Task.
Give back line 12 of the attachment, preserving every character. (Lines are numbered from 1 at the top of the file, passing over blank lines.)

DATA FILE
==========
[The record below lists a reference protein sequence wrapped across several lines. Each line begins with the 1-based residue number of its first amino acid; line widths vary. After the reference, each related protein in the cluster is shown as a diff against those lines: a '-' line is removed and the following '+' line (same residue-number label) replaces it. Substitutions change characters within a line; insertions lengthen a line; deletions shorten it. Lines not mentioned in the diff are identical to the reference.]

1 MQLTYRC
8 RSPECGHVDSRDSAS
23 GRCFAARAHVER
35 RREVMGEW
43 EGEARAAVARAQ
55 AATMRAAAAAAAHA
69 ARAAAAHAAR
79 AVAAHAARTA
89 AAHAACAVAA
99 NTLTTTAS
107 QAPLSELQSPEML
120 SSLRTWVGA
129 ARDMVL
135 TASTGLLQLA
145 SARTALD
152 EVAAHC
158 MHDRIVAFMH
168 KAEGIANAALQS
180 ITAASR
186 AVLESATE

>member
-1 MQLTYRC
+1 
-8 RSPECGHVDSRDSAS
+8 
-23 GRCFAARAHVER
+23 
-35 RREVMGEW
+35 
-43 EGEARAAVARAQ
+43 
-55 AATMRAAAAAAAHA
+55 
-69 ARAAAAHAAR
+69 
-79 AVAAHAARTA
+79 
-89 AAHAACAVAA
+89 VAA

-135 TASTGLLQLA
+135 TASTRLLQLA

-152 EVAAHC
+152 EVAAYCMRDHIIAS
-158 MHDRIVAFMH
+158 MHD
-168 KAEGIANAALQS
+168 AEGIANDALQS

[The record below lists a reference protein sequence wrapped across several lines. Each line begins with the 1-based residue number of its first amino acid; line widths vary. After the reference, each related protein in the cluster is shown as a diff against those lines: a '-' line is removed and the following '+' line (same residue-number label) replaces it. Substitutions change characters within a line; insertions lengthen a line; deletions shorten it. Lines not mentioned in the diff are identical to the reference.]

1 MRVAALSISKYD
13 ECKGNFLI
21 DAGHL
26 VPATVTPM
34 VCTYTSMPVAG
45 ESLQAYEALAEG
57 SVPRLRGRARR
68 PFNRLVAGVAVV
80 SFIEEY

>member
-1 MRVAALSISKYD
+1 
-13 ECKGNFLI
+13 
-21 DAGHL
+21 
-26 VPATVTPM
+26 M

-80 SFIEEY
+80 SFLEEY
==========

107 QAPLSELQSPEML